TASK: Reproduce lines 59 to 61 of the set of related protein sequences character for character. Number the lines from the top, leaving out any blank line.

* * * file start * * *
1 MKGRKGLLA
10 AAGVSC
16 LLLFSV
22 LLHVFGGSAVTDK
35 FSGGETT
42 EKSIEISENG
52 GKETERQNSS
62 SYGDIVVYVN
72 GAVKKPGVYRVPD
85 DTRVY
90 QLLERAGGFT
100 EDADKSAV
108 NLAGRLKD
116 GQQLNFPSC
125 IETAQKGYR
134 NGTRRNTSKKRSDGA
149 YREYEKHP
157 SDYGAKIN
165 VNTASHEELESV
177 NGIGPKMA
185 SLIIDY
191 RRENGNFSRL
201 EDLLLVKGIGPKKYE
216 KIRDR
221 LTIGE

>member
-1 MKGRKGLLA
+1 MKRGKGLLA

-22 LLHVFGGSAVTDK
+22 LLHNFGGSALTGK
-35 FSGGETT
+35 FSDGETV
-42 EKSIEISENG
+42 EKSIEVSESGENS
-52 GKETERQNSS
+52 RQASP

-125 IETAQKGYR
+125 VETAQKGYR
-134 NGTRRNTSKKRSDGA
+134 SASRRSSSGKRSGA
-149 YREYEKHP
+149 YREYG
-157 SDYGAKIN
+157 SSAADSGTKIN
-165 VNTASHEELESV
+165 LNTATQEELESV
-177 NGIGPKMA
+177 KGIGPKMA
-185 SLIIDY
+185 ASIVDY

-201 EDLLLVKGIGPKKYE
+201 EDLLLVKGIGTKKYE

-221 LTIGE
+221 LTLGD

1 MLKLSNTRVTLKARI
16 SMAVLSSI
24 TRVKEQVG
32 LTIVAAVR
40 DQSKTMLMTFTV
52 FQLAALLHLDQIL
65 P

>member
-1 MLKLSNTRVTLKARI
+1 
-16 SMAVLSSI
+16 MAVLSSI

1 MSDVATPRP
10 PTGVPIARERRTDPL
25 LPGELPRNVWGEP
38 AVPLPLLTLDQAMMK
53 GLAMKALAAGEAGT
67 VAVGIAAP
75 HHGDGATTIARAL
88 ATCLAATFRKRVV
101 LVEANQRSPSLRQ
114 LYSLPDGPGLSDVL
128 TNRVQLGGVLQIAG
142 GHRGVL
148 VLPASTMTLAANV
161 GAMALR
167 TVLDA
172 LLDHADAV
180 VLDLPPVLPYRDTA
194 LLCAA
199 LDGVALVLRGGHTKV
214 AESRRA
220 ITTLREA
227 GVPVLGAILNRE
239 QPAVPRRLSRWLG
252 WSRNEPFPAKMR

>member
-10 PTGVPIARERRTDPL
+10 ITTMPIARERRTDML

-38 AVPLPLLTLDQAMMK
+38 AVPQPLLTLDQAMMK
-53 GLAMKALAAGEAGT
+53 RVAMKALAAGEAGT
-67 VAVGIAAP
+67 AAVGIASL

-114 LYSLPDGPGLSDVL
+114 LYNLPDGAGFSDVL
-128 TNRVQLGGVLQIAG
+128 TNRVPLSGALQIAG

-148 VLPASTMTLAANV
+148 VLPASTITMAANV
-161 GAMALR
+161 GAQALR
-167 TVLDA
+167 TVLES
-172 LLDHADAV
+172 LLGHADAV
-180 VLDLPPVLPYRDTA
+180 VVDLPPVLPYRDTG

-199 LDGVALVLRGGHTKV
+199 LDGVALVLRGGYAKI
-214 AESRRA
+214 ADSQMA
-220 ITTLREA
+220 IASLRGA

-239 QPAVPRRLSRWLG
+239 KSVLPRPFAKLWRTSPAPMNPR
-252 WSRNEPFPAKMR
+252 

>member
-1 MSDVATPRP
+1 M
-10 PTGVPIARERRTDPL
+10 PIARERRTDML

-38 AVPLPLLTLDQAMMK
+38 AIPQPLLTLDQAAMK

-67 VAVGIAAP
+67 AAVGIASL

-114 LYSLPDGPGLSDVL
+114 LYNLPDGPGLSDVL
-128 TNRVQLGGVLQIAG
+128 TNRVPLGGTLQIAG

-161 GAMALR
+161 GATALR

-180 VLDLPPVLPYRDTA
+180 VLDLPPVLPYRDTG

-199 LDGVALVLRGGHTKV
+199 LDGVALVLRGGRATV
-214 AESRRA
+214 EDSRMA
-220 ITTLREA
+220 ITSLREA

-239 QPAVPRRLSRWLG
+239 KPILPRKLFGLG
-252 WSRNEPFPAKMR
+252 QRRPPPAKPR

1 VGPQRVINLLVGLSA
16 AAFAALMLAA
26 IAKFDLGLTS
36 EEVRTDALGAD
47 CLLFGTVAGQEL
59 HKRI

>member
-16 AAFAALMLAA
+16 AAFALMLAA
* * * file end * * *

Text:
40 DQSKTMLMTFTV
52 FQLAALLHLDQIL
65 P